Another layer of complexity can also be present: if the manufacturer was aware of the probability that its product would be misused in specific ways and failed to remedy the defect, it is subject to liability as well.

Essentially, product liability cases exist because sellers and manufacturers have an obligation to their consumers to sell products that are not defective.

Contact Our Dallas Commercial and Consumer Litigation Lawyer Today

Are you involved in a consumer or commercial dispute in Dallas or a surrounding area of Texas? Make sure that you quickly seek the help of a consumer litigation lawyer for achieving the best possible resolution to your case.

Winocour Law has been serving clients throughout the Dallas area since 2002. Call (214) 575-6060 or contact us online to set up a free consultation.

Frequently Asked Questions (FAQs) About Commercial and Consumer Litigation

When is a contract unenforceable?

A valid contract usually requires the person signing it to be competent, which means of contractual capacity. A contract might not be valid if the person signing the contract was a minor who was not the age of majority. Similarly, a contract could also be invalid if a person is forced to sign the agreement under duress. Contracts also cannot be for illegal purposes, so a contract cannot be enforced when it required a participant to violate any federal, state, or local law. If one of the parties misrepresents the terms of the contract to a person signing it, then the contract could also be unenforceable.

Which types of contracts must be in writing to be considered valid?

Texas Business & Commerce Code § 26.01 establishes that none of the following promises or agreements are enforceable unless they, or memorandums of them, are in writing and signed by the person to be charged with the promise or agreement or by someone lawfully authorized to sign for them:

  • A promise by an executor or administrator to answer out of their own estate for any debt or damage due from their testator or intestate
  • A promise by one person to answer for default, debt, or miscarriage of another individual
  • An agreement made on consideration of marriage or nonmarital conjugal cohabitation
  • A contract for the sale of real estate
  • A lease of real estate for longer than one year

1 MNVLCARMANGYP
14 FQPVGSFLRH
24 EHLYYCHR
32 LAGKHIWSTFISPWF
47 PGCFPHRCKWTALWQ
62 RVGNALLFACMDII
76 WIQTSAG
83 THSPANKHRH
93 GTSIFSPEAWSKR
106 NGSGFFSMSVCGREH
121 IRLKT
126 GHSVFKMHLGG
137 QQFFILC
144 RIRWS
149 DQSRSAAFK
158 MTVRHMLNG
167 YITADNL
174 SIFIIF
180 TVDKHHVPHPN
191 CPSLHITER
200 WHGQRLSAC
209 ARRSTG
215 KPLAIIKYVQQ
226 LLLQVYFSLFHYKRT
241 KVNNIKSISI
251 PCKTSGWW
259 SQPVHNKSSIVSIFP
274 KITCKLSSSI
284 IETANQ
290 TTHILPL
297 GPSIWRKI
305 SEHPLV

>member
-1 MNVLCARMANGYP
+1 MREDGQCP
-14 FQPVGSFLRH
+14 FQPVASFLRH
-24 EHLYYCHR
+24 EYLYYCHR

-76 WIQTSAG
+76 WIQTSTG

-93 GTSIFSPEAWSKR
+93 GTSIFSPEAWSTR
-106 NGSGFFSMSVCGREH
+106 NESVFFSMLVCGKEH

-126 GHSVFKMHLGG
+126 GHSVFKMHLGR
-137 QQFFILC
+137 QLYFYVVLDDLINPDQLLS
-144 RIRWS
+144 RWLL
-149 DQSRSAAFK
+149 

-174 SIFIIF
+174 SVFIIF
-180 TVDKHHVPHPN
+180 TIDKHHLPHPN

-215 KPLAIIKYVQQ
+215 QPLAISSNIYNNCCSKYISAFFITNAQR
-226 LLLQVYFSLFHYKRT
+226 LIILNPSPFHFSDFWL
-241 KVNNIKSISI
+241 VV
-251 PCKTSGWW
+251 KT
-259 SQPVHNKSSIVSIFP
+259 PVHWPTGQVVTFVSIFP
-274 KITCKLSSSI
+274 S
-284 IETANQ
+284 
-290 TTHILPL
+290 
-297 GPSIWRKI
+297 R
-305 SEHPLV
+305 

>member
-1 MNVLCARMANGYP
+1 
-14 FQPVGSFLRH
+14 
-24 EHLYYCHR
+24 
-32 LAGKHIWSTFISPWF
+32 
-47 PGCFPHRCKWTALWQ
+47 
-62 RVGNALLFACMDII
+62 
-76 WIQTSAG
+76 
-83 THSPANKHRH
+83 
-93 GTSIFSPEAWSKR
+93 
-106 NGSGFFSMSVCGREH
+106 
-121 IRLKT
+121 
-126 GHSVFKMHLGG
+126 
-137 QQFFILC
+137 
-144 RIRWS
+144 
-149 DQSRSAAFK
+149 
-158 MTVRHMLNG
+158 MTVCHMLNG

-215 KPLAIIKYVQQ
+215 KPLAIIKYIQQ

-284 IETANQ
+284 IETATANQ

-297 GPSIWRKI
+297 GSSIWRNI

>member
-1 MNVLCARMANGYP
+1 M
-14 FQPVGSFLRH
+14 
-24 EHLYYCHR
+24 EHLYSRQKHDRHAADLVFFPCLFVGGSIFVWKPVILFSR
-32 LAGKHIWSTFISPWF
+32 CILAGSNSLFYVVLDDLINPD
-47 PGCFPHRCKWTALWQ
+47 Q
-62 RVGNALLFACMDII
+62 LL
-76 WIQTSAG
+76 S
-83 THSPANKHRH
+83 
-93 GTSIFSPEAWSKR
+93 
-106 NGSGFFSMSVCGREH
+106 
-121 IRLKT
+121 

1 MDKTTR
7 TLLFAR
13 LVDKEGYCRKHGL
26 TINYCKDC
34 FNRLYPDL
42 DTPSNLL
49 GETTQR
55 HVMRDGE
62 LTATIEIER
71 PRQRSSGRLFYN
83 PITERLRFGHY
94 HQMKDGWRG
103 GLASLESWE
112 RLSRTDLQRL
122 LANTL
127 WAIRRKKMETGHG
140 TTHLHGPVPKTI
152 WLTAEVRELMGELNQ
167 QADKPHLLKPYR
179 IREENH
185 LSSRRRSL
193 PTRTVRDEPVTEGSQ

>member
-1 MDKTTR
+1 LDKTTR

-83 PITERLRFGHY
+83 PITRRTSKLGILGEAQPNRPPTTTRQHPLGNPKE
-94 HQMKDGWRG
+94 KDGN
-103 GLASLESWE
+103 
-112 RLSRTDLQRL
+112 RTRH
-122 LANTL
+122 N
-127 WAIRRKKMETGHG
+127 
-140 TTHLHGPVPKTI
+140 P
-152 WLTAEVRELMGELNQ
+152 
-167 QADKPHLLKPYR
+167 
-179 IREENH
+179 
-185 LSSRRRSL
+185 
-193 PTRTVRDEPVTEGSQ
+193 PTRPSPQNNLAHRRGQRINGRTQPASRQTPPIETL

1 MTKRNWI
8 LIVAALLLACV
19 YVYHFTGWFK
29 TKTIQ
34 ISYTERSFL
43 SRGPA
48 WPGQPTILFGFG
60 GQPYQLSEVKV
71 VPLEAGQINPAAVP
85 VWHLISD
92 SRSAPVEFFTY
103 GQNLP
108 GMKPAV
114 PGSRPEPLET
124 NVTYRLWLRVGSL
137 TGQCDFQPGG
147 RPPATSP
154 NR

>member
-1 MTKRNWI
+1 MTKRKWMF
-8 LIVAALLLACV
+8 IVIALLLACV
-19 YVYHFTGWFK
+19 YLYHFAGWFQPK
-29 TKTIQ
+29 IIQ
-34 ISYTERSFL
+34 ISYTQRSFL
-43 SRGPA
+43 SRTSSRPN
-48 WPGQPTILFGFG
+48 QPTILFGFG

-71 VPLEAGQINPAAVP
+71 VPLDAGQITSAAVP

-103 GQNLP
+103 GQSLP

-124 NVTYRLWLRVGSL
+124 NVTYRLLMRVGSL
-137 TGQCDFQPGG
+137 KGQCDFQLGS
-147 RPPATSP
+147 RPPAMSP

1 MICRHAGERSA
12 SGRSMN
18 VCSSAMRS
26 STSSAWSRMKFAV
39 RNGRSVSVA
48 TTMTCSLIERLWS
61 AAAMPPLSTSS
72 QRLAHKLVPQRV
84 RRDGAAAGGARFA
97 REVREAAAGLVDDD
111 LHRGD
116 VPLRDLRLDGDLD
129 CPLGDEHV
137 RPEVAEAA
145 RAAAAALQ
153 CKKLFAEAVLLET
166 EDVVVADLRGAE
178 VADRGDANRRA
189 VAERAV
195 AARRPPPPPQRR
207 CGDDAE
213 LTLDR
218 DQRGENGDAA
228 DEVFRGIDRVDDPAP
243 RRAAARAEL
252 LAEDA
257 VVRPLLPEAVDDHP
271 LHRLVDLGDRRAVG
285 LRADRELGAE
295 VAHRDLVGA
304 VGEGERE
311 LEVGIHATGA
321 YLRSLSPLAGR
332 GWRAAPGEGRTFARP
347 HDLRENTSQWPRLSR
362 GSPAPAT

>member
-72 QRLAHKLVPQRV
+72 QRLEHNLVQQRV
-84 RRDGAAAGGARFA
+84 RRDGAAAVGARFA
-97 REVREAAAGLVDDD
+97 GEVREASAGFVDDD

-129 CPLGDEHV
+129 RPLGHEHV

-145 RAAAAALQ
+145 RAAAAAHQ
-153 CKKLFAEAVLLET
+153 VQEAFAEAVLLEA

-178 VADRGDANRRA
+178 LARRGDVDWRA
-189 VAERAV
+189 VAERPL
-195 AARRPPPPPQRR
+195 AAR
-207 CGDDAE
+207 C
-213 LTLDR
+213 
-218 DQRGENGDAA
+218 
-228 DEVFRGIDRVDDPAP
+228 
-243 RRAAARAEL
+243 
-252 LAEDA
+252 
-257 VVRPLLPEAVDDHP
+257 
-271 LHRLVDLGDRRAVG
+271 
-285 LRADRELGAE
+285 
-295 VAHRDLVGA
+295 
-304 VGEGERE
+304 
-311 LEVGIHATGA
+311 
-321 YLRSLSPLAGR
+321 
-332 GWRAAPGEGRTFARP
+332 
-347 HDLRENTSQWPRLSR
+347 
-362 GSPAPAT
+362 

• An agreement not to be performed within one year of the date of making the agreement
  • An agreement to pay or promised commission for the sale or purchase of an oil or gas mining lease, an oil or gas royalty, minerals, or a mineral interest
  • A contract, agreement, promise, or warranty of cure relating to medical care or results made by a physician or health care provider (does not apply to pharmacists)

What is consideration?

Every single contract needs to involve some kind of consideration, which is usually the benefit a party expects to receive by entering the contract. Consideration is often monetary but does not always have to be. Consideration usually involves a party agreeing to do something they are otherwise not legally obligated to do or agreeing not to do something they have the right to do. The actual term consideration does not have to be used in a contract, but the consideration must be fair to be considered legally valid.

What is the difference between mediation and arbitration?

Mediation and arbitration are both forms of alternative dispute resolution that are designed to help people stay out of court. Both processes involve the two sides meeting with third parties to achieve resolutions, but the role of the third parties differs between mediation and arbitration.

In mediation, the third party is called a mediator and this person enters with the goal of trying to help the two sides arrive at a desired resolution by working with both sides. The mediator does not make judgments in disputes but instead identifies each party’s goals and tries to craft agreements that satisfy both parties.

In arbitration, the third party is an arbitrator and they effectively act as more of a judge than a mediator does. The arbitrator can decide issues at dispute and make rulings which can be legally enforceable in some cases.

Can my employer prevent me from working for a competitor?

Non-compete clauses or non-compete agreements are becoming exceptionally common in Texas, and employers may indeed have valid reasons for not wanting their employees to share extremely sensitive data with competitors in certain industries. Courts are willing to enforce non-compete agreements when they are reasonable in their scope.

You will want to be certain that you discuss the possible ramifications of a non-compete clause before signing any such agreement so you can be certain that you fully understand all of the possible consequences.